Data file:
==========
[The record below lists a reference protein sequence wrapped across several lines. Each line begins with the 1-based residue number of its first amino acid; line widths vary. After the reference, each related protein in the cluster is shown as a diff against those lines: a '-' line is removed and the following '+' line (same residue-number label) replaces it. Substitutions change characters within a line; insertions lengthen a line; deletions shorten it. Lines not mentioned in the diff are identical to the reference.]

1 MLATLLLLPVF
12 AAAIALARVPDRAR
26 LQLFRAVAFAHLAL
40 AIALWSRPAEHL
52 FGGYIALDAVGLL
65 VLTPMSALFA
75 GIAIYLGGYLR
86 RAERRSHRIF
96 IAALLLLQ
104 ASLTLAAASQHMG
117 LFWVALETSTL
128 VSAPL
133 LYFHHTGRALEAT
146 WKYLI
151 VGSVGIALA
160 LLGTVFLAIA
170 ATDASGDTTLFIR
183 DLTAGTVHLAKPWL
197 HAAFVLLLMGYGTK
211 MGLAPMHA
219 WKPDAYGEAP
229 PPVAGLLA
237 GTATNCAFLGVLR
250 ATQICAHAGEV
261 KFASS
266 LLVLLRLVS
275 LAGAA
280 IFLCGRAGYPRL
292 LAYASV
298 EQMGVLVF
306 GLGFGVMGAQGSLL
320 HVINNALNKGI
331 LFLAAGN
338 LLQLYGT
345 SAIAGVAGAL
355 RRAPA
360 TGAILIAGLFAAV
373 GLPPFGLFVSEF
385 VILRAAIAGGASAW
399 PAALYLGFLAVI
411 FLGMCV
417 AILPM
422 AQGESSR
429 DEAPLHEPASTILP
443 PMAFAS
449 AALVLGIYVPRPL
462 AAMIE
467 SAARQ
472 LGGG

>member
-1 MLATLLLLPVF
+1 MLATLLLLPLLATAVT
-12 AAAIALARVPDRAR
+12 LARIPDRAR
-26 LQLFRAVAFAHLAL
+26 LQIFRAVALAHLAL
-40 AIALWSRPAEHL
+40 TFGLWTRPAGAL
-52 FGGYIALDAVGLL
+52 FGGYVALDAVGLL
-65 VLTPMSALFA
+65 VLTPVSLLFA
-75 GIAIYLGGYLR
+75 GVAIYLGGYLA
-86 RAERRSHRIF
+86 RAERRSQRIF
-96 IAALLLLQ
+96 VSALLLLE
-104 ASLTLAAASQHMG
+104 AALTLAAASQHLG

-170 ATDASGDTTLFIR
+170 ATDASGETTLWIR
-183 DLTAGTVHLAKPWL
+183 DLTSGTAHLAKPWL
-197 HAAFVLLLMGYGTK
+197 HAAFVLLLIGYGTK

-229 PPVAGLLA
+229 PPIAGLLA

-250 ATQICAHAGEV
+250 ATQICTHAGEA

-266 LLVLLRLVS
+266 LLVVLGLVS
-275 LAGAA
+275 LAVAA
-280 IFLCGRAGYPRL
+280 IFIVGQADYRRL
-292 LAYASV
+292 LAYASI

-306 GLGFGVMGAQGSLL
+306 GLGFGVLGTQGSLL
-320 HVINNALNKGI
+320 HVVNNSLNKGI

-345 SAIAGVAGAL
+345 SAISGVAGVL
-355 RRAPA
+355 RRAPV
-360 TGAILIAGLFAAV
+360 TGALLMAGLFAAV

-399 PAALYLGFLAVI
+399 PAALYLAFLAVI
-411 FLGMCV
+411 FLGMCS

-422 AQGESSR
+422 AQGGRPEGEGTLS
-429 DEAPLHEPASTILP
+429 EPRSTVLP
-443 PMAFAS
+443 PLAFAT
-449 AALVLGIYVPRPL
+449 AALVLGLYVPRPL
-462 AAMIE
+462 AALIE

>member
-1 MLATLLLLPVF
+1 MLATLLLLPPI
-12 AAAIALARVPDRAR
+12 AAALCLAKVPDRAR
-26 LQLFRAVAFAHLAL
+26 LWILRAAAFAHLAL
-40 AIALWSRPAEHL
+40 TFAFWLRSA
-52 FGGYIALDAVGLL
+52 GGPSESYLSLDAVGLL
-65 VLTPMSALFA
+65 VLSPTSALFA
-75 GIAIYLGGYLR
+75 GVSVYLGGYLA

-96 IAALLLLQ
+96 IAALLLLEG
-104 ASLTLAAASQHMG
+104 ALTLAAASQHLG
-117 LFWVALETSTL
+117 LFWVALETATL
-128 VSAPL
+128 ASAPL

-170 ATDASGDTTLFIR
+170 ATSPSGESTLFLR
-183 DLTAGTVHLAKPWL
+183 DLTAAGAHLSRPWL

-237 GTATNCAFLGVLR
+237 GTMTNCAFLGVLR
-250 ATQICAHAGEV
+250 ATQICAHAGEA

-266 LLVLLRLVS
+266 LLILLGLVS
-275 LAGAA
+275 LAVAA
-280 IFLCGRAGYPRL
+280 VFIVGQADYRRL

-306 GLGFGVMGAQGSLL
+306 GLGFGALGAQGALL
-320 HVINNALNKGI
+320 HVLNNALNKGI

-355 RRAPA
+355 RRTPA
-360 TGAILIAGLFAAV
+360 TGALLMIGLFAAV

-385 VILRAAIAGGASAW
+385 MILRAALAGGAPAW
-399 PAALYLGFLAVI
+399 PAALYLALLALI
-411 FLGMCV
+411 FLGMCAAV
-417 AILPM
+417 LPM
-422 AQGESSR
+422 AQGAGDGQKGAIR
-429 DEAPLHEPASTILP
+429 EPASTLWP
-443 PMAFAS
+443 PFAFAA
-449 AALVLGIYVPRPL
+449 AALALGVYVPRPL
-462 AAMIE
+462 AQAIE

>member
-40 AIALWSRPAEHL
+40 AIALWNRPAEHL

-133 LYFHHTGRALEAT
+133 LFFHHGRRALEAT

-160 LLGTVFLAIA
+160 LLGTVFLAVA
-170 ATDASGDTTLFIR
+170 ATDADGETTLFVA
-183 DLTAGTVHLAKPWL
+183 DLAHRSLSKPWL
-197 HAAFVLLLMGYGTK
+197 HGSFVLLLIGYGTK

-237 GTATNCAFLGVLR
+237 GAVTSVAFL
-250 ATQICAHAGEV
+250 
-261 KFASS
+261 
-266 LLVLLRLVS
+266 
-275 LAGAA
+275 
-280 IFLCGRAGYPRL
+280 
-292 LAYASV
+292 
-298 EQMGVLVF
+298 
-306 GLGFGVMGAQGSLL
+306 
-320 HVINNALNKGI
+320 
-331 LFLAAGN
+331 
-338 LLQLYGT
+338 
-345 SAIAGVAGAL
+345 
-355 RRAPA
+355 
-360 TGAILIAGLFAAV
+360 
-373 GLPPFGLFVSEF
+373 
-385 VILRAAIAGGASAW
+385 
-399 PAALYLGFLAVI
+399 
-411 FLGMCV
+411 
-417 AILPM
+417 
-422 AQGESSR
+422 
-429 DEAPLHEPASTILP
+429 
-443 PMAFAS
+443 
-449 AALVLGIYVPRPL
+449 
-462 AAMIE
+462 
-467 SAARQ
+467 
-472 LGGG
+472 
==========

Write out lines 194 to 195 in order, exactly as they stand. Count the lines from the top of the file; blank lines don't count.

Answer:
-261 KFASS
+261 